>>> print(event_tensor.shape)
torch.Size([311, 128, 2, 34, 34])

2.1 Defining our network

We will use snnTorch + PyTorch to construct a CSNN, just as in the previous tutorial. The convolutional network architecture to be used is: 12C5-MP2-32C5-MP2-800FC10

  • 12C5 is a 5 \(\times\) 5 convolutional kernel with 12 filters

  • MP2 is a 2 \(\times\) 2 max-pooling function

  • 800FC10 is a fully-connected layer that maps 800 neurons to 10 outputs

import snntorch as snn
from snntorch import surrogate
from snntorch import functional as SF
from snntorch import spikeplot as splt
from snntorch import utils
import torch.nn as nn
device = torch.device("cuda") if torch.cuda.is_available() else torch.device("mps") if torch.backends.mps.is_available() else torch.device("cpu")

# neuron and simulation parameters
spike_grad = surrogate.atan()
beta = 0.5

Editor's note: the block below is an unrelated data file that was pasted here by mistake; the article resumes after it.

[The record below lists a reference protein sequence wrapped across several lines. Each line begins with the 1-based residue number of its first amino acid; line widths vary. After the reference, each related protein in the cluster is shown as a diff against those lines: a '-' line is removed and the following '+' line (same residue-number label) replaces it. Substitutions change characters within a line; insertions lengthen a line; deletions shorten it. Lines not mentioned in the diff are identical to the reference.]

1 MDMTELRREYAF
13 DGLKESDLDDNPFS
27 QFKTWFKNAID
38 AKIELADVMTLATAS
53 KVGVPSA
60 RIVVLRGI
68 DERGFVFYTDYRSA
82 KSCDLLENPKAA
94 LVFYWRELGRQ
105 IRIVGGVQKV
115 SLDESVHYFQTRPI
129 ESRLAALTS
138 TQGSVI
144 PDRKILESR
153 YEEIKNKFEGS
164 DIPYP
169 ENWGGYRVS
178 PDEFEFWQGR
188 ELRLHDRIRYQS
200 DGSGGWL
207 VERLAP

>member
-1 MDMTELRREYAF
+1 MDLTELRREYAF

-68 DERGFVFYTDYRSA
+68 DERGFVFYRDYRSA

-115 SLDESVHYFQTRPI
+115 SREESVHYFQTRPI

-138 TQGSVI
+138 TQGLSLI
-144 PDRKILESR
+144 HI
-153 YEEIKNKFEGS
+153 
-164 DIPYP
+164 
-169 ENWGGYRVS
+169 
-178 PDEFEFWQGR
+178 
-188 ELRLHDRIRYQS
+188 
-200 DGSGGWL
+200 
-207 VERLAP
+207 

#  Initialize Network
net = nn.Sequential(nn.Conv2d(2, 12, 5),
                    snn.Leaky(beta=beta, spike_grad=spike_grad, init_hidden=True),
                    nn.Conv2d(12, 32, 5),
                    snn.Leaky(beta=beta, spike_grad=spike_grad, init_hidden=True),
                    nn.Linear(32*5*5, 10),
                    snn.Leaky(beta=beta, spike_grad=spike_grad, init_hidden=True, output=True)
# this time, we won't return membrane as we don't need it

def forward_pass(net, data):
  spk_rec = []
  utils.reset(net)  # resets hidden states for all LIF neurons in net

  for step in range(data.size(0)):  # data.size(0) = number of time steps
      spk_out, mem_out = net(data[step])

  return torch.stack(spk_rec)

2.2 Training

In the previous tutorial, Cross Entropy Loss was applied to the total spike count to maximize the number of spikes from the correct class.